Howard Gottlieb's feature on pro surfer Linda Davoli ran in the June 19, 1978, issue of the Press of Atlantic City. This version has been slightly edited.

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She likes to party, and over the years she’s developed a reputation as a table-top dancer. But Linda Davoli would rather be balanced on a surfboard than a table.

The 21-year-old Brigantine surfer admits that surfing is her life. Ask her about her sport, and she’s more than eager to tell you anything she can.

“To understand and harness the ocean’s energies is one of the unique factors of surfing,” Davoli explains. “I love the art. I love the sport. Most of all, I love its style. I intend to put as much into surfing as I’ve gotten out.

“When life gets me down, I go out and surf. It’s given me personal satisfaction, and I’ve arranged my priorities, as well as learning to respect the ocean.”

In her case, the ocean should be respecting the surfer. Nine years after beginning her career, Davoli has earned the rating of the third-best female surfer in the world.

In a sport where the greats usually come from Hawaii or Australia, growing up in Brigantine could have been detrimental. “I was told I had born talent,” she says. “I felt I did too, and my parents and friends supported me, so I just went for it.”

Three months after she started, Davoli was winning local surfing contests. From there, it was off to the New Jersey Districts and East Coast competitions, which she won five years in a row from 1971–76.

In 1974, Davoli won the United States Championships in Malibu as an amateur. In 1975, she felt the time was right to turn pro. So in September of that year, she flew to California to compete in the Hang Ten in Malibu. At 18 years old, Davoli came in third in her first professional surfing competition.

In the years that followed, Davoli added more and more personal victories in her quest to become the world’s best women surfer. But without financial backing, she returns to the tiny waves of Brigantine for the summer. “Brigantine is a good town,” she says. “I like to have a good time, so I hang out at the Barefoot Pub with my friends. That’s the problem with Brigantine—too much beer, not enough waves. If I had a sponsor, I’d rather be out surfing.”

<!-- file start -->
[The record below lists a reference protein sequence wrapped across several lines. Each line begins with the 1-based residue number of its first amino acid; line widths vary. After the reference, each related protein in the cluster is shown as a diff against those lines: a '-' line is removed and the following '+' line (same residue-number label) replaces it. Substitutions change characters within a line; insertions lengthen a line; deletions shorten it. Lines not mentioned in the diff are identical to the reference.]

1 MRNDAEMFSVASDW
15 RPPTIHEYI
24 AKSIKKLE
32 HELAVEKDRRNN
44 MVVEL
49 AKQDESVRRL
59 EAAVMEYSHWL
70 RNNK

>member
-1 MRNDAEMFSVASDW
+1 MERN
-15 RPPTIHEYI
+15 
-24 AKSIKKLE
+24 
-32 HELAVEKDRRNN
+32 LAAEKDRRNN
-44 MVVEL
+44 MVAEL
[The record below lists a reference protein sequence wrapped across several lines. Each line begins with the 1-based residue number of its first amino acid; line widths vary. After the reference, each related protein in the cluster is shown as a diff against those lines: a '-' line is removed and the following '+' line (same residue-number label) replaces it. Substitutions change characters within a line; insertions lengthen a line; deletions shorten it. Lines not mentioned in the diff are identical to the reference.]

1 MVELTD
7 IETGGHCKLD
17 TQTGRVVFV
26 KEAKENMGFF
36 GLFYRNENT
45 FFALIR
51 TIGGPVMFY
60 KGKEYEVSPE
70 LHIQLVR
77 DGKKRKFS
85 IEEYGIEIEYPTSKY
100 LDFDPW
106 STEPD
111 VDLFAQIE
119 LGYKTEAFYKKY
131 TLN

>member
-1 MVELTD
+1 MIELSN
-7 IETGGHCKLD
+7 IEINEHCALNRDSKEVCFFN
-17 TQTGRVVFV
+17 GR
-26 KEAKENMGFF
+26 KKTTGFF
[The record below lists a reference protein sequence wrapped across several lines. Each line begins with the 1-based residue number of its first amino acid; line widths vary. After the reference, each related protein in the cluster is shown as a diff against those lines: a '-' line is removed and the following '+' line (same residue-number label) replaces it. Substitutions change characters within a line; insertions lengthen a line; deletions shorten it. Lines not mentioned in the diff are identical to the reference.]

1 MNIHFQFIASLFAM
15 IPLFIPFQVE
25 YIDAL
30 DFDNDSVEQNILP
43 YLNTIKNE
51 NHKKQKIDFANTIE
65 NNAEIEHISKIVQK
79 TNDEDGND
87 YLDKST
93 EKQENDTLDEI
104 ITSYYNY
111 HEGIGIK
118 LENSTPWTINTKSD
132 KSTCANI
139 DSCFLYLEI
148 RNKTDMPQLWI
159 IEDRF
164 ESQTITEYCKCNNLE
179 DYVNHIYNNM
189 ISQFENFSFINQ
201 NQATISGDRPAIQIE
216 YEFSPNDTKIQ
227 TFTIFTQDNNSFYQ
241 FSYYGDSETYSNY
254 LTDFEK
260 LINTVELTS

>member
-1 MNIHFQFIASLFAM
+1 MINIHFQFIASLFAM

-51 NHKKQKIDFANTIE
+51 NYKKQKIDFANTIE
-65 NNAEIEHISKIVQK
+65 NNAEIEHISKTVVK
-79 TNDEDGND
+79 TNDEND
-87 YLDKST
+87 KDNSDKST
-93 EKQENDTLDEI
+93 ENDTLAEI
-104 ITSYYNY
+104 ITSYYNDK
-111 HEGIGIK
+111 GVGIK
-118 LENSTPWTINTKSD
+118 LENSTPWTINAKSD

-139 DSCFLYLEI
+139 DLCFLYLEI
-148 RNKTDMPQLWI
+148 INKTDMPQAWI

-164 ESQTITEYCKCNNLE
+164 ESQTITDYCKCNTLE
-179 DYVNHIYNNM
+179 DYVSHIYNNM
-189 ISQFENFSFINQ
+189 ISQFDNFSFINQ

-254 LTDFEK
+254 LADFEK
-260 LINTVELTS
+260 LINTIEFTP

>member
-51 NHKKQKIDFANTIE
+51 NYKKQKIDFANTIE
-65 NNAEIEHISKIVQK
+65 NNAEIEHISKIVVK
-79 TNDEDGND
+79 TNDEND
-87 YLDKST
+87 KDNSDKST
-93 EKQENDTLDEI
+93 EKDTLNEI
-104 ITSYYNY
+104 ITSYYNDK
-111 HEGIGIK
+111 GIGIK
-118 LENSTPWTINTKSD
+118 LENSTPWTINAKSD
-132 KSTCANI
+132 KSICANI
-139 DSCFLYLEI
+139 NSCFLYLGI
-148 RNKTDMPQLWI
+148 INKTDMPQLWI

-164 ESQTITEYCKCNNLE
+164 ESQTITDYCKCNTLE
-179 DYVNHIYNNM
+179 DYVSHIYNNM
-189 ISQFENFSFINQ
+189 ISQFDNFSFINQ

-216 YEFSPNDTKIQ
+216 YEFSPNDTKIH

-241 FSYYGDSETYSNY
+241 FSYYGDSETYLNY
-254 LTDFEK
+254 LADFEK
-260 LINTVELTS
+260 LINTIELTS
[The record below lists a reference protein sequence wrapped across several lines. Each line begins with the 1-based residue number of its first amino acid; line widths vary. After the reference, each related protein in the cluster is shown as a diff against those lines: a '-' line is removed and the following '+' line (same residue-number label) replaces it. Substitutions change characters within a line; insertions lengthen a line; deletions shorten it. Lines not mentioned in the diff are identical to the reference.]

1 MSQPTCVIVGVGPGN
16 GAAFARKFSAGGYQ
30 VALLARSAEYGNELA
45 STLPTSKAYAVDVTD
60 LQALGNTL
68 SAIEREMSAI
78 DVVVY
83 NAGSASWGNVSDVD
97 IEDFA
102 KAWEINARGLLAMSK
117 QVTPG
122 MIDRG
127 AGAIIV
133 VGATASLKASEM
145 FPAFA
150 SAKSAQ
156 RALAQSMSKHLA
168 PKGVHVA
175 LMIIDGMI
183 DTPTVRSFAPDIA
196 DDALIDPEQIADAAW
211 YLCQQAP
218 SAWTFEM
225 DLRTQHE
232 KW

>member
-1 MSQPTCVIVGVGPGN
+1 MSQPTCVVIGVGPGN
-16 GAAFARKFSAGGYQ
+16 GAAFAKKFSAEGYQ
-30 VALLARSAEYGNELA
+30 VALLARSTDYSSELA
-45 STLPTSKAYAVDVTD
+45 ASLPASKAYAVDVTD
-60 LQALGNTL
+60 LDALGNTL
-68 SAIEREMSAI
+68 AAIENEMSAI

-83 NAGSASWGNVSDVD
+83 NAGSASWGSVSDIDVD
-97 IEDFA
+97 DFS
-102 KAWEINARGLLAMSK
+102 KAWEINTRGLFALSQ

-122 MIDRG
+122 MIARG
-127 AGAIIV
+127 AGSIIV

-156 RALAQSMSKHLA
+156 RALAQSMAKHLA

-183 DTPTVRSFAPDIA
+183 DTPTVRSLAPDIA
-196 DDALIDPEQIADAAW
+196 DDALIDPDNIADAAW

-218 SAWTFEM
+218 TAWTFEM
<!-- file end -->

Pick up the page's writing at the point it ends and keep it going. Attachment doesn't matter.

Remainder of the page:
Living here has hurt Davoli in more ways than one. Overcoming the pitiful waves that hit the Jersey Coast was a minor achievement compared to finding a sponsor. Surfers in Australia, Hawaii, and California are more in the public eye than she. And because Davoli uses only custom-made surfboards, she can't offer her services to a board manufacturer.

Until Davoli finds a sponsor, she’ll give surfing lessons in front of the Root Beer Barrel surf shop in Brigantine to try to save enough money to continue on the tour. “While most of the surfers are out there with the waves, I'm stuck here working,” she laments. “You can't even begin to realize your true potential until you’re out there with the best in the world.”

Few 2l-year-olds can claim they have seen as much of the globe as Davoli. Australia is her favorite: “The waves there are just as good as in Hawaii, but there are thousands of uncrowded breaks. You can drive along the coast for miles and see not a single house, just nice waves. Hawaii draws too many people. The water in Hawaii is shallow. With three feet of water over sharp lava rocks, any slip could kill you. I try not to think about it.”

Right now, she's trying to think about nothing but enjoying her summer.

“I came home to try and find a sponsor. If I can’t find one this year, I’ll consider moving to the West Coast. I have an agent out there working on it. But for now, I'm here. And there’s a lot more happening here than when I left. I checked out Resorts every night last week.”